Emily in Paris (2020): “Sexy or Sexist?”

Emily in Paris is the newest Netflix release starring Lily Collins as Emily Cooper, a marketing executive/influencer who loves all things, French. While the American comedy series relies on fashion, it fails to deliver in several ways. The series does have actual French actors playing the roles, which is unlikely in American productions. However, that does not take away from the painful stereotyping of French culture. Emily in Paris might look like a fashionable chick flick but it is, in one word, Problematic at best. Here are some of the most problematic scenes from the series.

1. The workplace harassment

Lily Collins in Emily in Paris
Source: Netflix

A client gifts their marketing strategist lingerie as a gift to increase her confidence. This particular scenario would have been considered workplace harassment in the real world. However, it in the series, it is not brought up as harassment, except for Emily who pushes it aside after talking to Gabriel (Lucas Bravo) for less than a minute. In her words, it is “messy” since she likes to keep everything in place. The third episode of the series, “Sexy or Sexist” did try to make a statement about a woman’s worth in the eyes of men. However, the series does not do much to avoid emily becoming the same, a woman whose worth is only dependent on the eyes of men.

Bruno Gouery and Samuel Arnold in Emily in Paris(2020)
Source: Netflix

However, that isn’t the only instance where Emily has to endure workplace harassment. In another episode, Luc (Bruno Gouery) and Julein (Samuel Arnold) describe a sex-position called “The Eiffel Tower”. Much like the other problematic moments, this too is brushed off as random goof. Emily in Paris does not live up to its potential nor is it politically correct.

2. Emily in Paris’ most problematic moment

Victor Meutelet and Lily Collins in Emily in Paris
Source: Netflix

Most of the series avoids the problematic moments by brushing it off as a part of the French culture. Episode 8 “Family Affair” is one such uncomfortable watch. Emily meets Camille’s (Camille Razat) family including her 17-year-old brother Timothée (Victor Meutelet). Emily sleeps with Timothée without knowing his age, confusing him with Camille’s older brother. Understandably, it was not her fault but after his age is revealed, his own family members, they joke about it. Netflix already received immense backlash due to its controversial poster of “Cuties”. And yet the streaming website does not seem to understand the problem with underage sex. It is not just the scene itself but how it was handled. Emily in Paris seems to make a joke out of every uncomfortable situation including Gabriel cheating on Camille with Emily.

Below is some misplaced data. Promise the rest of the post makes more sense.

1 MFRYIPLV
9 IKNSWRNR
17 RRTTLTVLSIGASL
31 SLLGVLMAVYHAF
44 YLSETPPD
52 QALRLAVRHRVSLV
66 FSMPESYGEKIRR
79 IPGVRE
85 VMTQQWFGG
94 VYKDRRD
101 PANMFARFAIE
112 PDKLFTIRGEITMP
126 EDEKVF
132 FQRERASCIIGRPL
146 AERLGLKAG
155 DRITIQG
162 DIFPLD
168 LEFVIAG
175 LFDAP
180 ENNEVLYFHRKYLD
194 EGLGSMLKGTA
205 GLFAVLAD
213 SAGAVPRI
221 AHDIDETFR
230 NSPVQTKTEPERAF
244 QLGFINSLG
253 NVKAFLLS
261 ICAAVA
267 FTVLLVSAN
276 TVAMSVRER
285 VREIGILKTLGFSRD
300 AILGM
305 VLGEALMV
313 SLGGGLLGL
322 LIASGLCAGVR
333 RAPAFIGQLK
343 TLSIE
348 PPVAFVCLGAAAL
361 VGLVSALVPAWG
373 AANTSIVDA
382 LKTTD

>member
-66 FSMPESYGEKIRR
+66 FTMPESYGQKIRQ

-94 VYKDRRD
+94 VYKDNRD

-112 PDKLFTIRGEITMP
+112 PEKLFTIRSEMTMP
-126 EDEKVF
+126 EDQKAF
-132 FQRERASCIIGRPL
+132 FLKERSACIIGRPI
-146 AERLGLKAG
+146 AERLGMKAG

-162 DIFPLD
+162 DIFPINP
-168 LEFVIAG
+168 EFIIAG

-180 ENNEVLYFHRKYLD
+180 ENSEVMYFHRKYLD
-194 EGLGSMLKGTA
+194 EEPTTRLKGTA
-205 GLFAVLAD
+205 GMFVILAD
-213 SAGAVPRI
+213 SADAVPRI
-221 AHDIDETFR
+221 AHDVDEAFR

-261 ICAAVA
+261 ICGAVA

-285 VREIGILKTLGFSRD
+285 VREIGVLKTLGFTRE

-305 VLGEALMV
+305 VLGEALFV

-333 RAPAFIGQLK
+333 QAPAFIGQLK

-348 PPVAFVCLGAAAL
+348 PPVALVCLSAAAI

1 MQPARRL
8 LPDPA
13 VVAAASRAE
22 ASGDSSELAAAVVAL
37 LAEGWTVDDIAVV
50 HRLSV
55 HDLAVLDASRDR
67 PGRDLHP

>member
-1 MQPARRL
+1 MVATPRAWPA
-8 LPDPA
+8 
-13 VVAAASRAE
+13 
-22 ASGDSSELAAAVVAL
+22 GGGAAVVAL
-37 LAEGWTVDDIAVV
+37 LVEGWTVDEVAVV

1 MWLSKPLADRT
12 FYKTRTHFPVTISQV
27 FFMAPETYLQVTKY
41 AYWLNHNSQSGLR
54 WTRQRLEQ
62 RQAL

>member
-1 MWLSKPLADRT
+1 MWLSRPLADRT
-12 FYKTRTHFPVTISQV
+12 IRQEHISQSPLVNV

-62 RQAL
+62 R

3. The Awkward love triangles

Lily Collins, Camille Raza and Lucas Bravo in Emily in Paris
Source: Netflix

Netflix series would not be complete without complex love triangles and cheating. Emily in Paris does just that but with extra love triangles. Emily being a bad friend constantly, actually sums up the series. The first kiss with Gabriel might have been a mistake since Emily did not know Gabriel was in a relationship. But, even after knowing that he was with Camille, who is a very good friend, Emily still kissed him. There is nothing wrong with pursuing your heart but not at the stake of your friend’s relationship. Gabriel is just as bad, never understanding his own feelings at moments and stringing along two separate girls at once. It is perhaps a running trope of chick flicks to depict extremely bad relationships while never showing why it is wrong.

4. The French Culture of Emily in Paris

Philippine Leroy-Beaulieu as Sylvie Grateau in Emily in Paris
Source: Netflix

“You come here, make no effort to learn the language, try to shove your American habits down our throat then wonder why none of us want to be around you”

Philippine Leroy-Beaulieu as Sylvie Grateau might just be the most grey character of the series, yet she is the most relatable of all. Emily is the epitome of white privilege, an American woman goes to Paris, has zero knowledge of the language and culture but tries to have everything her way. Sylvie’s disgust with the American 20 something is quite understandable. Emily is the epitome of the upper-middle-class American white woman with her “let me teach you the right way” attitude. Its time for Netflix to do better, especially when Emily in Paris just looks like the worst parts of Sex and the City mixed with Gossip Girl.

While any entertainment based media does come with its share of problems, some are too big to overlook. Emily in Paris has the potential to be a very well liked series. However, some things have to be politically correct, specially in a day and age where it is very important and needed.